With 42-year-old Matt Cullen having announced his retirement from the NHL on Wednesday after 21 seasons and three Stanley Cups, Boston captain Zdeno Chara is now the oldest player in the league. Chara, who captained the Bruins to the 2011 championship, is 40 days younger than Cullen; he’ll turn 43 next March. By then, he’ll be playing in his 22ndseason. Next in years is Joe Thornton, most recently and recognizably of the San Jose Sharks. He doesn’t have a contract yet, but has said he plans to play at least another year. Thornton turned 40 on July 2.
Chara heralded his aged status with a post, yesterday, on Instagram, featuring a sly doctoring of a 1930 portrait of bygone Bruins’ captain Lionel Hitchman. Like Chara in this year’s Cup finals, Hitchman not only suffered a broken jaw in the spring of ’30, he played on with (some) added protection. The original photograph is here, along with a short account of Hitchman’s discomfort, which came by way of friendly fire: his teammate Eddie Shore fired the puck that did the damage 89 years ago.
Canada skates out to a rare World Championships meeting with Great Britain later today at the Steel Arena in Košice, Slovakia. The first time the two countries met in the tournament was in January of 1935 at Davos in Switzerland, when the Winnipeg Monarchs wore the maple leaf in a 4-2 Canadian win. There were clashes before that at the Olympics, starting in 1924 at Chamonix, France, when Canada’s victory was by a score of 19-2. Four years later in St. Moritz, Switzerland, Canada cruised to a 14-0 win.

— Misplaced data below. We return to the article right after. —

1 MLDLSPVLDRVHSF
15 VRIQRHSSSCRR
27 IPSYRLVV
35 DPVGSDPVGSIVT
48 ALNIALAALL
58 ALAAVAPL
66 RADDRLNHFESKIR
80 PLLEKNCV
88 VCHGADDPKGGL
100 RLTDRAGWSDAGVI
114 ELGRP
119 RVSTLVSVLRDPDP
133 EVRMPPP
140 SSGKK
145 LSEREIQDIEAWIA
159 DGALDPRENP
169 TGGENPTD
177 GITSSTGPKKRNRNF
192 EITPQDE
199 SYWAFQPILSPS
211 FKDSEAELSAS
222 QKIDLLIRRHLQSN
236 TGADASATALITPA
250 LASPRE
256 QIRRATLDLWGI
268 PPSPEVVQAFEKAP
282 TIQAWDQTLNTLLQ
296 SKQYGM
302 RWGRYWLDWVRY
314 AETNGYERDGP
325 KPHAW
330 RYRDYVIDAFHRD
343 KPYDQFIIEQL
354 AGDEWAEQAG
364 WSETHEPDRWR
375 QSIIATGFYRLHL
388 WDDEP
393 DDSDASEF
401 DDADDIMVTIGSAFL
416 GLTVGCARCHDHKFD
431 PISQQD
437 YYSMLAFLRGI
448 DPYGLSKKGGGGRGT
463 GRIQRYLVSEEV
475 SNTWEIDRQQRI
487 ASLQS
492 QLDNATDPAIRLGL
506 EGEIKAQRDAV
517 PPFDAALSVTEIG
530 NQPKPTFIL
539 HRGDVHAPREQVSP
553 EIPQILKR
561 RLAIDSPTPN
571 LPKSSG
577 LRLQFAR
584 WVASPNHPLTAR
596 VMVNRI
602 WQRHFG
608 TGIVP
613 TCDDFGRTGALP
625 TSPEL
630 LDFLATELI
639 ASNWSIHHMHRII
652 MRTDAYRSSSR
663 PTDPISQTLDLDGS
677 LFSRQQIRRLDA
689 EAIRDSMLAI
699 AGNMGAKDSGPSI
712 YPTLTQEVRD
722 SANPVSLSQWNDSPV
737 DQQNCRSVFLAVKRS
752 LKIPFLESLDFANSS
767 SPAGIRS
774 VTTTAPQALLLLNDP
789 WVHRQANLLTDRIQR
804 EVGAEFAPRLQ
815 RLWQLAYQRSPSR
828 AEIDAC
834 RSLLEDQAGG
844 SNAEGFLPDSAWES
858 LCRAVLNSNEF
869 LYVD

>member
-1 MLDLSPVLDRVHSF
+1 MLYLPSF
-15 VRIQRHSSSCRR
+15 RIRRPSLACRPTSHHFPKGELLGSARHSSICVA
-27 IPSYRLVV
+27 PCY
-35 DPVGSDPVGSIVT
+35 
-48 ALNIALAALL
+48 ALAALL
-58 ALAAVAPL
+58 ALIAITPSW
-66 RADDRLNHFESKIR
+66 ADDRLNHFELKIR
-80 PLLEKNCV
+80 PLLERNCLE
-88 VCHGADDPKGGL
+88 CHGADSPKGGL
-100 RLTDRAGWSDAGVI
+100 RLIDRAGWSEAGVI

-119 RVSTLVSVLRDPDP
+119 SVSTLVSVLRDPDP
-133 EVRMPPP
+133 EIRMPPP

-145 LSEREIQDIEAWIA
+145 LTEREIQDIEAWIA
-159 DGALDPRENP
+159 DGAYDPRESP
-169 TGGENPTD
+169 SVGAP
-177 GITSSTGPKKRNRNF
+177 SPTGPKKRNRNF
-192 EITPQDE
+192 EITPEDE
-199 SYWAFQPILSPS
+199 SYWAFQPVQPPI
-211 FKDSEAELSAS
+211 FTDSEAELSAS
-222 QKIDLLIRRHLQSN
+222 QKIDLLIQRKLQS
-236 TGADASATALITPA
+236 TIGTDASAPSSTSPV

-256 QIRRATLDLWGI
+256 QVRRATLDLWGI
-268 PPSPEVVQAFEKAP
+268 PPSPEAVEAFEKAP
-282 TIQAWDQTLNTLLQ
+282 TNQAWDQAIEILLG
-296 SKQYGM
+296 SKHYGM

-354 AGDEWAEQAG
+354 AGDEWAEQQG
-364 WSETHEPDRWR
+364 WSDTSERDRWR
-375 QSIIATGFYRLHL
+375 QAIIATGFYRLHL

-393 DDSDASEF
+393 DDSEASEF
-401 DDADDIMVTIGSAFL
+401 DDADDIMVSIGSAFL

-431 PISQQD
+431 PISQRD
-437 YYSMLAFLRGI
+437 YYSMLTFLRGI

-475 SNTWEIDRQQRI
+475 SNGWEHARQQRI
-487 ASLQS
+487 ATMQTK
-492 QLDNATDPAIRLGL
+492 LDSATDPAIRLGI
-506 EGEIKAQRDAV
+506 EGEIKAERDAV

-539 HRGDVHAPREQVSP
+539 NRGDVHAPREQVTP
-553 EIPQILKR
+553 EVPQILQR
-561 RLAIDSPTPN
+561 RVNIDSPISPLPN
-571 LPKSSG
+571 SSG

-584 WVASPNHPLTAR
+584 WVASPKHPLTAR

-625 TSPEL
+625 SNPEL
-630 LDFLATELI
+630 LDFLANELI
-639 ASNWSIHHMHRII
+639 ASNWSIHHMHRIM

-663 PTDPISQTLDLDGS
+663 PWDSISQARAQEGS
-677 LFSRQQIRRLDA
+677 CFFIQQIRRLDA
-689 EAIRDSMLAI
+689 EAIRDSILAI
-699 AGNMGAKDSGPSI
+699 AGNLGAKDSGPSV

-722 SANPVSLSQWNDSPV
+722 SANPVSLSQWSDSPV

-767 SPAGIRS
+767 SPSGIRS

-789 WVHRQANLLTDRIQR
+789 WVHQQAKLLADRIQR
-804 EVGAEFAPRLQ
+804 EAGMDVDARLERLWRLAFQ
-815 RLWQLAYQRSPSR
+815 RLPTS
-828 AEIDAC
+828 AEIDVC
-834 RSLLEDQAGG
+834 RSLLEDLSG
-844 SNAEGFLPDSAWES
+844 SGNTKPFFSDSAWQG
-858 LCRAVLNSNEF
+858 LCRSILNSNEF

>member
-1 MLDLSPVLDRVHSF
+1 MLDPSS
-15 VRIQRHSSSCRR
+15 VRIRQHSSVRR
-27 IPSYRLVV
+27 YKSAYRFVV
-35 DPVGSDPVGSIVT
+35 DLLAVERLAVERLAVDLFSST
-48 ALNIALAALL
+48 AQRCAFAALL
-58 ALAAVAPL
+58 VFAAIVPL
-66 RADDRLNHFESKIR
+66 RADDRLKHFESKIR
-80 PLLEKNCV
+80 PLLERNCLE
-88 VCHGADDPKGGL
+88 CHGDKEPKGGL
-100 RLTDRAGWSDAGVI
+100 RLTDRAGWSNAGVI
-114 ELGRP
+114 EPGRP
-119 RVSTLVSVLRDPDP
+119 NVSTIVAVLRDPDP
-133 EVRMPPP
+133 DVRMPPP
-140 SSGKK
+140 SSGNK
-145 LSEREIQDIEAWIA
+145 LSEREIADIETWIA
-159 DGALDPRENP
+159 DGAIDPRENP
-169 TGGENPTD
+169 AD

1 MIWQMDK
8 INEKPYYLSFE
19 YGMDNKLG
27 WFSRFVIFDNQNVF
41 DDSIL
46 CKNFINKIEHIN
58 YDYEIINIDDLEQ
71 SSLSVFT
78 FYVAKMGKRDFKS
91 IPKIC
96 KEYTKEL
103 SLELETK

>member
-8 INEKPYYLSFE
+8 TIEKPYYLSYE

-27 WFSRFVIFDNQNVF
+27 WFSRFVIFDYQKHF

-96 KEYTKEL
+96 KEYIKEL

At the 1936 Winter Olympics in Garmisch-Partenkirchen, Germany, the Port Arthur Bearcats formed the core of the Dominion team, who were (once again/as always) considered tournament favourites by dint of being Canadian. But after disposing with Poland, Latvia, and Austria, the defending champions lost in a 2-1 upset to Great Britain. It wasn’t the end of the world, but the shock and the same was severe. You’ll find more on that (+ bonus alibis and rationalizing) over here. Suffice to say that further Canadian victories over Hungary, Germany, Czechoslovakia, and the United States wasn’t enough to snatch back the gold, which the British claimed, leaving Canada to settle, bitterly enough, for silver.